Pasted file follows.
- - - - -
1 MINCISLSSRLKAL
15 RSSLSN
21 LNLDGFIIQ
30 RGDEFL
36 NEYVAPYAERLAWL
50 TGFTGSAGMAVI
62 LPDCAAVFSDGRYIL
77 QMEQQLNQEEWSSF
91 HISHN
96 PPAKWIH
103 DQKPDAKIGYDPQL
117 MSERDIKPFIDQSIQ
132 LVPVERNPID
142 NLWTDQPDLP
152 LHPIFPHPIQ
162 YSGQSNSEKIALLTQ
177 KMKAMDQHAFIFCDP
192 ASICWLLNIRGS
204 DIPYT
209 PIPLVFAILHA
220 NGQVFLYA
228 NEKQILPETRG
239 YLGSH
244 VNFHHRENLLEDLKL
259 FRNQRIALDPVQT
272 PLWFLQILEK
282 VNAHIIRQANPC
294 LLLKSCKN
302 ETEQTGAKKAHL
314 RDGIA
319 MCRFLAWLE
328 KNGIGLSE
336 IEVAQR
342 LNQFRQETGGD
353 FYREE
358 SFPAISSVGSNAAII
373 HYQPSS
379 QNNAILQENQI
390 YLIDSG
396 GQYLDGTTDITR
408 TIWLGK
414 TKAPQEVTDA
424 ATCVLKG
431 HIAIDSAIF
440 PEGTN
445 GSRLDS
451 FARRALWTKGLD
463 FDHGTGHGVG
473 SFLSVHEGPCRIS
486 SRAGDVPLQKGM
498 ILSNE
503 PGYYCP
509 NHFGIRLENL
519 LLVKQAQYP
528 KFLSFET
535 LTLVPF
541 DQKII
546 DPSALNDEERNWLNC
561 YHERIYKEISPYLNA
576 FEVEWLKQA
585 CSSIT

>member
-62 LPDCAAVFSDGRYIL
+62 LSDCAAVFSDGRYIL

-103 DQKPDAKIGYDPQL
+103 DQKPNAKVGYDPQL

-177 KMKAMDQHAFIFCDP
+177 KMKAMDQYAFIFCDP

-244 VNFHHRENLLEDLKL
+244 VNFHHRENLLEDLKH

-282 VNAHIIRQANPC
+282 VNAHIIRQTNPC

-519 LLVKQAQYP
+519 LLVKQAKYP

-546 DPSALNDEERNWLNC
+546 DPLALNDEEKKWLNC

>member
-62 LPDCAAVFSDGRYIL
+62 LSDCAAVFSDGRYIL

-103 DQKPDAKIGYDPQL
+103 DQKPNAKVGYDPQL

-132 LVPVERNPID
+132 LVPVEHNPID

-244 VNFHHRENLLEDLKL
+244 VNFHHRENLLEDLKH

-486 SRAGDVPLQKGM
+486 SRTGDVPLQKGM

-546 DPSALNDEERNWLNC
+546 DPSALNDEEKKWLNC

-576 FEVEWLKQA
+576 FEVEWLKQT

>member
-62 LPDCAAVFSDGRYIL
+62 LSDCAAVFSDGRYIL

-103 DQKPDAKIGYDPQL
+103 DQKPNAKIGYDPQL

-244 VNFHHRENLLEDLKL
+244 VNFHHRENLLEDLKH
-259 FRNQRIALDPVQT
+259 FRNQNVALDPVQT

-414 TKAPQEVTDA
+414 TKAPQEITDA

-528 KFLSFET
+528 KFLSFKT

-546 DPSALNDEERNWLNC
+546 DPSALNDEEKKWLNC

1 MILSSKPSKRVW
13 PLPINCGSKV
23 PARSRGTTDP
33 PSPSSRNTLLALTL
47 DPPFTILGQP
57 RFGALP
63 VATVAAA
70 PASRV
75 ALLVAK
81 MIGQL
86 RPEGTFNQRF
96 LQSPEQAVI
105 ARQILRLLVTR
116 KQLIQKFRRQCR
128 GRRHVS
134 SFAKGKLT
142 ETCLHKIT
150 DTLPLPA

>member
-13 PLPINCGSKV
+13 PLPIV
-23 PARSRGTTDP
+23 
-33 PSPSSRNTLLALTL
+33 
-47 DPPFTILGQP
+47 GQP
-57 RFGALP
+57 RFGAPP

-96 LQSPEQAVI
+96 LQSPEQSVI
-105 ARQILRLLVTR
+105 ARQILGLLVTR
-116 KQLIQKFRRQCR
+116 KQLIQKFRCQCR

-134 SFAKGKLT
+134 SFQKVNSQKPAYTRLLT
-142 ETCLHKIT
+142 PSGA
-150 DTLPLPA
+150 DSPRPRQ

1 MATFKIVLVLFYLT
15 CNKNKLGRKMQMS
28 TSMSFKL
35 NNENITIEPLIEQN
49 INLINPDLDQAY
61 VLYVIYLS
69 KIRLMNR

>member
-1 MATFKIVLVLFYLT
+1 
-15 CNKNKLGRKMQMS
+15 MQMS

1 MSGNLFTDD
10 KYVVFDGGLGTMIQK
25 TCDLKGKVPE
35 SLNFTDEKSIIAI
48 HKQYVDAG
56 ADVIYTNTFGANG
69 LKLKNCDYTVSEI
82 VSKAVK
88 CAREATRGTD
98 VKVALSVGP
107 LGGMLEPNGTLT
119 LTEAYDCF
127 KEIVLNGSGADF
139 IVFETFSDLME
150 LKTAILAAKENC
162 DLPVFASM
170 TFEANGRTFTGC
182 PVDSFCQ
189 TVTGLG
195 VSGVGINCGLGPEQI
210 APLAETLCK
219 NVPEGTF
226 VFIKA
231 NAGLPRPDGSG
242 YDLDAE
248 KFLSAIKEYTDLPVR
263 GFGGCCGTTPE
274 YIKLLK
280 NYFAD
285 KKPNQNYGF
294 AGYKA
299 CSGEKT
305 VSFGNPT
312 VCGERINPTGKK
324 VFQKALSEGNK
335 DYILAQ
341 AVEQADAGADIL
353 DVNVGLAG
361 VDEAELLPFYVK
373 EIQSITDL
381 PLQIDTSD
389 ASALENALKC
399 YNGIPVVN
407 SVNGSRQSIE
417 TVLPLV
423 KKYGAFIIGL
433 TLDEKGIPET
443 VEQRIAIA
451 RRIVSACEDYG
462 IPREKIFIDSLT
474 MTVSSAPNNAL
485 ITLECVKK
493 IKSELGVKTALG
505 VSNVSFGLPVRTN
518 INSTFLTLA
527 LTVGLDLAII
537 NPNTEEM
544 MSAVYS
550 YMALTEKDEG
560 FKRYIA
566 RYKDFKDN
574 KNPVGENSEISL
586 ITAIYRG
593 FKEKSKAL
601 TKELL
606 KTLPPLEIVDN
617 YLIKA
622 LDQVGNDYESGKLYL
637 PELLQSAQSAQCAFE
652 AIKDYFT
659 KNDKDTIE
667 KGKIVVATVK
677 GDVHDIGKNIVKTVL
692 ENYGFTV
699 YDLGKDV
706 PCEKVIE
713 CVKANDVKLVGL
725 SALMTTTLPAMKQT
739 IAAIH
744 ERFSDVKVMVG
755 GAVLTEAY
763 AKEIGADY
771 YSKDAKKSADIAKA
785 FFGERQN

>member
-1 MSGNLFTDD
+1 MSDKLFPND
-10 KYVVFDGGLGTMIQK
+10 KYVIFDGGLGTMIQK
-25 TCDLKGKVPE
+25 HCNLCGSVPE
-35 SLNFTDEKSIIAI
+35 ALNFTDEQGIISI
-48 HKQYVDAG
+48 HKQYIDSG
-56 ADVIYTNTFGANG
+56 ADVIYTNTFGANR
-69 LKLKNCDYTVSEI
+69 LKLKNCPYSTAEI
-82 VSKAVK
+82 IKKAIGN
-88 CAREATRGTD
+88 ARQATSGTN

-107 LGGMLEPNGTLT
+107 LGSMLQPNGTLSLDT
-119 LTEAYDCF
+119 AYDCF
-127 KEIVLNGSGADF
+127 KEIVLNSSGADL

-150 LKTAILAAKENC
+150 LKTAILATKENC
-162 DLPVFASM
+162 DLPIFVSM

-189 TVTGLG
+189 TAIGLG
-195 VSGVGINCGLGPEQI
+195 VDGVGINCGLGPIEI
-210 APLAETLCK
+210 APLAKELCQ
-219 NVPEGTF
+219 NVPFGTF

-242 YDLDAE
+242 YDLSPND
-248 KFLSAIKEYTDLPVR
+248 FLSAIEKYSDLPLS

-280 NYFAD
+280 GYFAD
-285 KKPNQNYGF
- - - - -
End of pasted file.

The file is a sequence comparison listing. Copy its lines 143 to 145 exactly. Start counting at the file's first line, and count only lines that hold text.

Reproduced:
+134 SFQKVNSQKPAYTRLLT
-142 ETCLHKIT
+142 PSGA